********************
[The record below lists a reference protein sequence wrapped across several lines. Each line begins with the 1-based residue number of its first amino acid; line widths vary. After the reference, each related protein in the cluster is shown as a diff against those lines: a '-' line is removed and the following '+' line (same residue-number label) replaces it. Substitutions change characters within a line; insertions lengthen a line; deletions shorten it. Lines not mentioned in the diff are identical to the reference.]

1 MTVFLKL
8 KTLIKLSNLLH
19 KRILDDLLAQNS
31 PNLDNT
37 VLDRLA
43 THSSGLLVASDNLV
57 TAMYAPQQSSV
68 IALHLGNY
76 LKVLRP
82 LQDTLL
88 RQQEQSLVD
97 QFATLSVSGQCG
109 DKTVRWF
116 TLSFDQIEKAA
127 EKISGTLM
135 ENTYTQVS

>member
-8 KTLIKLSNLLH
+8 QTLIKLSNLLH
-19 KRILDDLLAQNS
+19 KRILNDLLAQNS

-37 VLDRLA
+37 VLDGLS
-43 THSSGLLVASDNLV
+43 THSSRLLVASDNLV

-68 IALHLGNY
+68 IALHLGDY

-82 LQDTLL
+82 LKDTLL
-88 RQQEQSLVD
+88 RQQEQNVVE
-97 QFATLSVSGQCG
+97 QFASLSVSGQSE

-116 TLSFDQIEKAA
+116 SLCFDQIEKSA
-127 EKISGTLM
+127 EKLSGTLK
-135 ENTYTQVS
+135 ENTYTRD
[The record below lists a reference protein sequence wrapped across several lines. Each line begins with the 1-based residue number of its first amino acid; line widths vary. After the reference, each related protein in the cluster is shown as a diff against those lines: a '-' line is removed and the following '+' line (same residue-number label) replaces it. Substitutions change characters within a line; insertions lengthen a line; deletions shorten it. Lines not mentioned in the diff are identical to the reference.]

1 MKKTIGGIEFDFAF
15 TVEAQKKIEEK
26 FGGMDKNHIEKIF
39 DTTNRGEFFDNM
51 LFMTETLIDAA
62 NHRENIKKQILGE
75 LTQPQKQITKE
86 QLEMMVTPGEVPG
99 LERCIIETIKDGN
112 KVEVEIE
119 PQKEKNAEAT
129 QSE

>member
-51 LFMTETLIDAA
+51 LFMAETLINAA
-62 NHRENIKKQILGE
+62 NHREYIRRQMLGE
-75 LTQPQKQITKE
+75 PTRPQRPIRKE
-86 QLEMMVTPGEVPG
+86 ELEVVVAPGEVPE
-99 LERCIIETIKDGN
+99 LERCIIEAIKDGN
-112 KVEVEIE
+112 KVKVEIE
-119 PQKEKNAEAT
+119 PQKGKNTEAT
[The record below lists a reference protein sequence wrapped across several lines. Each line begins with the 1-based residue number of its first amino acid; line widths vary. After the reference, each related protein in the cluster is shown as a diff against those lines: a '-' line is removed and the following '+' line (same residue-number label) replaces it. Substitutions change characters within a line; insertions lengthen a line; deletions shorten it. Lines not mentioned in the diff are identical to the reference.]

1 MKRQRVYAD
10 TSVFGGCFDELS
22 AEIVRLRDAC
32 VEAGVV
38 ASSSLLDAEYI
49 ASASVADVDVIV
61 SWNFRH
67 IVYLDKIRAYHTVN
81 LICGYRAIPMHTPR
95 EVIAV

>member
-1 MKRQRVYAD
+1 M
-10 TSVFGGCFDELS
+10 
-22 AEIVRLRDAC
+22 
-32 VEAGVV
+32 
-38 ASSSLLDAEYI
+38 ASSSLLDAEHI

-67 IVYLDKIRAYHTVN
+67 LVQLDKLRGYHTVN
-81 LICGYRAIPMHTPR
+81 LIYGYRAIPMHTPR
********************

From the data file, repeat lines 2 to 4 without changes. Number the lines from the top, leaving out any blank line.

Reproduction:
1 MTVFLKL
8 KTLIKLSNLLH
19 KRILDDLLAQNS